The branch population was constantly in flux, as is clear from an analysis of the above report. Beginning with fifty-four members in 1939, the membership had risen to fifty-five, despite the fact that two members died during 1940. Thus it can be assumed that three persons were baptized that year.

Harry Christensen moved to Kiel and met a nice Catholic girl there. They were married in the civil registry office in 1943 and moved into a modest apartment. In that huge port city, the Christensens were in for very frightening adventures, . . .because the city was targeted constantly by Allied bombers. As Harry recalled:

We lost our home three times during the war and lost everything. But because we didn’t have anything left, we were given coupons with which to buy the things we were missing. But even though we had the money, those things were not available to buy. I remember one time when my bike was destroyed by a bomb, I received a new one from France that looked really neat. . . . We had four different strollers for our son. We could not take one inside the air-raid shelter, so we left it outside, where it was destroyed.

During the last two years of the war, Harry was assigned duty as an air-raid warden. He recalled many occasions when he watched buildings burn after attacks and wondered about the reactions of residents: “During those times of stress, we often saw people doing things that were not rational. For example, people would throw their belongings out the windows of burning houses but did not think about the fact that the things would break [when they hit the ground]. All they could think about was how to save their property.”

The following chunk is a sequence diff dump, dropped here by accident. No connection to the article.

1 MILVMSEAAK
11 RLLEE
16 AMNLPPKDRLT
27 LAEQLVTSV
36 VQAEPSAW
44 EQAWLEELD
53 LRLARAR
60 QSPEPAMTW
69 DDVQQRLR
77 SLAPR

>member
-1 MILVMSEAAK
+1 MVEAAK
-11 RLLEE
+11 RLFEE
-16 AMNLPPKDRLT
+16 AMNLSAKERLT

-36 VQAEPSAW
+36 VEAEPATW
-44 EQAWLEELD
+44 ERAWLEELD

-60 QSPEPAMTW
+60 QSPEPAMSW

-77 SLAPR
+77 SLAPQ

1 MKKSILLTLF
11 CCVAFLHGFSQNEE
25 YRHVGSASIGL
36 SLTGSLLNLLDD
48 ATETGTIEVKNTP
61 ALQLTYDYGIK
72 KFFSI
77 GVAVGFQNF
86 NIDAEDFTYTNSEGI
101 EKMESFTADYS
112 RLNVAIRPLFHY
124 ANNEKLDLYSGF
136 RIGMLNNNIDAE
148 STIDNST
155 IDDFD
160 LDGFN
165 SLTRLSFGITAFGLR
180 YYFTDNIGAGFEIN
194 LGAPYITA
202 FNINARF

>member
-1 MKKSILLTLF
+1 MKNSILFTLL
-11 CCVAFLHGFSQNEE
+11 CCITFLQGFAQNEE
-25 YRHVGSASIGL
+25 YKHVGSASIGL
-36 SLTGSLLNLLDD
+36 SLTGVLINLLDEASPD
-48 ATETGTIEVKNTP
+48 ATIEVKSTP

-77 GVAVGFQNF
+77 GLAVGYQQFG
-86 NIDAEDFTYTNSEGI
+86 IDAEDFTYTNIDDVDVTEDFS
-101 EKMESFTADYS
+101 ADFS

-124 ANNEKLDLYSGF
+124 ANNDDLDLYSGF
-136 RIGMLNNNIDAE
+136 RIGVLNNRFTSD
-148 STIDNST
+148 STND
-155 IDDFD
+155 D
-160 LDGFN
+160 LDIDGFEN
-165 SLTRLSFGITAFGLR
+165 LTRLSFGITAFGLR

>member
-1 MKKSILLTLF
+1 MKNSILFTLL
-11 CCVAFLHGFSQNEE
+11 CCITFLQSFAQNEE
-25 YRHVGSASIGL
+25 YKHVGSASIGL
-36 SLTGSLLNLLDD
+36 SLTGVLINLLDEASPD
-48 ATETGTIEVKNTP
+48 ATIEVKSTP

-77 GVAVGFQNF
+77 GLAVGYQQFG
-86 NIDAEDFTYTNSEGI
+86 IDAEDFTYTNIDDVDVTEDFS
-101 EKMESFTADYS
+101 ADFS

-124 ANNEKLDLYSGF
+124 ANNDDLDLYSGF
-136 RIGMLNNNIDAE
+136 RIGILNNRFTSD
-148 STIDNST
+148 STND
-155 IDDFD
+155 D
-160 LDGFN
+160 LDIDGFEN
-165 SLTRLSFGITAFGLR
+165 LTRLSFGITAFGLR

After a terrible raid on December 26, 1943, Harry’s wife and their little boy were put on a bus and sent to an unspecified location at a safe distance from Kiel. They were eventually assigned a room in the town of Lütjenburg (eighteen miles to the east). The confusion of the times was such that several months passed before Harry found out where his family was and before they found out that he was still alive back in Kiel. Any hope of a normal life together must have seemed impossible to them under those conditions.

Harry joined his family in Lütjenburg before the British army arrived there on May 5, 1945, and the war ended. The takeover was peaceful, but local residents were subject to a strict curfew. Harry had to sneak around town at night to find a midwife to assist in the birth of his daughter.

Upon finally returning to Kiel in 1946, Harry Christensen established contact with the LDS branch there and met the branch president. “He kept everybody together,” Harry explained.

Back in Flensburg, the branch members likely experienced similar losses as they too tried to survive in a port city. As of this writing, no information is available regarding the location or frequency of church meetings among the Latter-day Saints who remained in Flensburg.

In Memoriam

The following members of the Flensburg Branch did not survive World War II: